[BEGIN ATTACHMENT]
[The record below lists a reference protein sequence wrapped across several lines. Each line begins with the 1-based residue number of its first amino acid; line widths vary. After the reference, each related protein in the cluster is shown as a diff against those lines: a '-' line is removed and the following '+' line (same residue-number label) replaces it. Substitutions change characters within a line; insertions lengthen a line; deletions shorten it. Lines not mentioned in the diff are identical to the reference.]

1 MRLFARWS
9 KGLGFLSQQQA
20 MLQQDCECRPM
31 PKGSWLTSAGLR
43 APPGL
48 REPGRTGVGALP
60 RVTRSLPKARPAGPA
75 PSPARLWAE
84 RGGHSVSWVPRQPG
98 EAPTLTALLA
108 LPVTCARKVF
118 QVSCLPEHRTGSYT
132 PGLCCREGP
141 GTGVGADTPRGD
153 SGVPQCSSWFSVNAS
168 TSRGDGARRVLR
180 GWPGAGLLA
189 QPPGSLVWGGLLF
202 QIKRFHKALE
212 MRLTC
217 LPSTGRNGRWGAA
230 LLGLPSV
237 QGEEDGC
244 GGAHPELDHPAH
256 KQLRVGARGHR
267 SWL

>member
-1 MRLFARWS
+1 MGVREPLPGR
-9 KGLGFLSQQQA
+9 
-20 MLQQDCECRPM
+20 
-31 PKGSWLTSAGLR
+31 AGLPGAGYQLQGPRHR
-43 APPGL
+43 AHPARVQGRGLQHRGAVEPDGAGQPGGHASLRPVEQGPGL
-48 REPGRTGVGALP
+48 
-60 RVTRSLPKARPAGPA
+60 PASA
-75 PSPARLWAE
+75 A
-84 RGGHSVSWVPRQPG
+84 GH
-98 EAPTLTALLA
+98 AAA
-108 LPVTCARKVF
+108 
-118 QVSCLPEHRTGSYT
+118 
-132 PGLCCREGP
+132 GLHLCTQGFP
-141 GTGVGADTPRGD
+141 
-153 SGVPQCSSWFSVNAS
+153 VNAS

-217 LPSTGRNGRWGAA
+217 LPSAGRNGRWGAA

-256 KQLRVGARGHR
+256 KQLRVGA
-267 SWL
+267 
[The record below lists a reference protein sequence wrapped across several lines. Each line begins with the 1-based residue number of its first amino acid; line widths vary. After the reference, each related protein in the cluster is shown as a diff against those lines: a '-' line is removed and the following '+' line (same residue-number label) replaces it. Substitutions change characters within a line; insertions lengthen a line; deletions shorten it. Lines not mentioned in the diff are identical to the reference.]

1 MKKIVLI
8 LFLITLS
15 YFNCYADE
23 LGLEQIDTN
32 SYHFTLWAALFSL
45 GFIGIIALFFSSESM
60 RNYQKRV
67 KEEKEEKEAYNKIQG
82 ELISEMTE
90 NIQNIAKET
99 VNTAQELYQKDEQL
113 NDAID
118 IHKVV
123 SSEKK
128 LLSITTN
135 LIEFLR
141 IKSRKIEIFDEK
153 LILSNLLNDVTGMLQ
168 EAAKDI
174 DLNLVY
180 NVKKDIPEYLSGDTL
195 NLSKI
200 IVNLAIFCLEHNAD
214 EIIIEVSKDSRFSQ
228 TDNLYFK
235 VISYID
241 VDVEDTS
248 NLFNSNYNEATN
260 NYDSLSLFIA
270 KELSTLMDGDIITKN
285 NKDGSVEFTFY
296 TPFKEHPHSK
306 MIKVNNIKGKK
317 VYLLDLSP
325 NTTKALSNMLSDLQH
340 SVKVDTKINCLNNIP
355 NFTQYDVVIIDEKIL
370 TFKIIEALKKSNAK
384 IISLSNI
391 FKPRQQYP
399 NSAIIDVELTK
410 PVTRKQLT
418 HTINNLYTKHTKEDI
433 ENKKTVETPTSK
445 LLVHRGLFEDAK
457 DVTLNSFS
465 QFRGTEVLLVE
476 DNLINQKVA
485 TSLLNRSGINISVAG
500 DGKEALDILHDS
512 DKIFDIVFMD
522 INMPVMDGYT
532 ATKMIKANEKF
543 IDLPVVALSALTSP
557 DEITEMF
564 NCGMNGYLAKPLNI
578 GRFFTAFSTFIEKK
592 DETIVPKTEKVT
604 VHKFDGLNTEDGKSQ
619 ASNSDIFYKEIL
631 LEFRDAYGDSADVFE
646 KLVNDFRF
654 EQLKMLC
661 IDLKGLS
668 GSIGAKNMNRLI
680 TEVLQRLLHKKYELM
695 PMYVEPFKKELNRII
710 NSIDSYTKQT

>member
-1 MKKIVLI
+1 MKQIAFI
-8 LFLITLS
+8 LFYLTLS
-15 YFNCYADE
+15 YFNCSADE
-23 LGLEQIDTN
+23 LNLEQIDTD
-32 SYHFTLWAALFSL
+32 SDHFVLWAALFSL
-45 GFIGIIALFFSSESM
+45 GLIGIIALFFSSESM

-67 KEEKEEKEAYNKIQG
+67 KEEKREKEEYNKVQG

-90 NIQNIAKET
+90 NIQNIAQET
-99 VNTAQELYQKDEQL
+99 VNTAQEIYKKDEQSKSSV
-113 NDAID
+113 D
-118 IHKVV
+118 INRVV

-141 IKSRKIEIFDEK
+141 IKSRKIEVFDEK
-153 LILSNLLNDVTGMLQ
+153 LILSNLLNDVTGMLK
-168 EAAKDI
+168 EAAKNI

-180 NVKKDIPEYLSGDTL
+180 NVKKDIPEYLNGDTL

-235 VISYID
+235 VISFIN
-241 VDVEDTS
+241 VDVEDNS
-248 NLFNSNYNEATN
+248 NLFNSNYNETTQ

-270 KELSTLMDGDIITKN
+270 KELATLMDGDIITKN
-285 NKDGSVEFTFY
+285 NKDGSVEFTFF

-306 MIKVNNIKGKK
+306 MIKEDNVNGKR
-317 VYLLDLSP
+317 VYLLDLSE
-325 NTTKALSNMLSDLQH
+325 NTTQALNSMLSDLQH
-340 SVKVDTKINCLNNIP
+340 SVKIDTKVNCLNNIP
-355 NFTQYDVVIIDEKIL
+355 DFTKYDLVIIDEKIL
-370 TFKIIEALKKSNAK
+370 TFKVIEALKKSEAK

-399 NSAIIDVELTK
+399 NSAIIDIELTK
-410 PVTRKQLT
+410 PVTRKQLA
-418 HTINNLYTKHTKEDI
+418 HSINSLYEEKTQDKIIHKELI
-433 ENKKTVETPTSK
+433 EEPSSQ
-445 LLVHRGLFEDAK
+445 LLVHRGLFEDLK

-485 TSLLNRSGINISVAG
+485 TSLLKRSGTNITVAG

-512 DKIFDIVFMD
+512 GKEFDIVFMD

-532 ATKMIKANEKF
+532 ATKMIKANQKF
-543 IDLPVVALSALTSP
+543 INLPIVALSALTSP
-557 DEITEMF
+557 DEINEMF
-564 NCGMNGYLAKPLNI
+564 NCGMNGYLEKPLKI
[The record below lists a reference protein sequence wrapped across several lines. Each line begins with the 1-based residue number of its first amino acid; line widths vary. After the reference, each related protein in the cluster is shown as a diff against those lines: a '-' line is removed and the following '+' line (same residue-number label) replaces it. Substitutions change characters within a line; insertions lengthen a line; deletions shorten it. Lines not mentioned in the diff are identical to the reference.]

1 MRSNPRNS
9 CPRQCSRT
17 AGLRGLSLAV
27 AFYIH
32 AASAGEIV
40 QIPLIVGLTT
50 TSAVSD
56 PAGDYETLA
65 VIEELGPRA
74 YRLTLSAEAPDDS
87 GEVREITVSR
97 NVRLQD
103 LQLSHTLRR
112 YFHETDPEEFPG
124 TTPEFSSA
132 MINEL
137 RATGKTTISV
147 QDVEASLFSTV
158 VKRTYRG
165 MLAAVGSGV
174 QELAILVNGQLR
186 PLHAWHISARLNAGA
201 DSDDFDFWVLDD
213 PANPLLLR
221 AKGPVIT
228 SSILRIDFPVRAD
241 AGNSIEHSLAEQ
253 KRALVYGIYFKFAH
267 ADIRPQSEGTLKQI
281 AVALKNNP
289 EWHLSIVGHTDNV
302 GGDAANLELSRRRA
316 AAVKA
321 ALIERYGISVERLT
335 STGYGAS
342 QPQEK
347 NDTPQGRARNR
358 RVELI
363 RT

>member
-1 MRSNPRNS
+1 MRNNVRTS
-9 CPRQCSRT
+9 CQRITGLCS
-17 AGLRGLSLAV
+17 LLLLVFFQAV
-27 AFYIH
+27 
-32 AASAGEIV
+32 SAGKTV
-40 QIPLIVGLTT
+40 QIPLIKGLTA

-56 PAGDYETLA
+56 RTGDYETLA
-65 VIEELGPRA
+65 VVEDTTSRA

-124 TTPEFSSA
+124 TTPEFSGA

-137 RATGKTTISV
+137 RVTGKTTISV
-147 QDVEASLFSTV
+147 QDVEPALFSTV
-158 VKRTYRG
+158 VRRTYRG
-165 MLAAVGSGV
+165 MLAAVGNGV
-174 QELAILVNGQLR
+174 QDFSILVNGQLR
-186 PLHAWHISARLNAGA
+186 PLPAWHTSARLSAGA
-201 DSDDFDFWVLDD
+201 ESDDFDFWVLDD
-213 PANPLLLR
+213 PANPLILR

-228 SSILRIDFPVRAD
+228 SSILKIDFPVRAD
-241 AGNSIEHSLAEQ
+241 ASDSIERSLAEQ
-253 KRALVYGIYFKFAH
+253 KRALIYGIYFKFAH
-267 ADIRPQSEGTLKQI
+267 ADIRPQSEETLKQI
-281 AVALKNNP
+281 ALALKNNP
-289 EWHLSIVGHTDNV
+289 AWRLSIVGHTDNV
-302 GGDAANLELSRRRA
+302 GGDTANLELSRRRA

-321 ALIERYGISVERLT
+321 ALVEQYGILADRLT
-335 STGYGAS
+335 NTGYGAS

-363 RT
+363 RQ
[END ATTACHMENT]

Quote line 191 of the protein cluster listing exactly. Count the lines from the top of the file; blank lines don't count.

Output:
-418 HTINNLYTKHTKEDI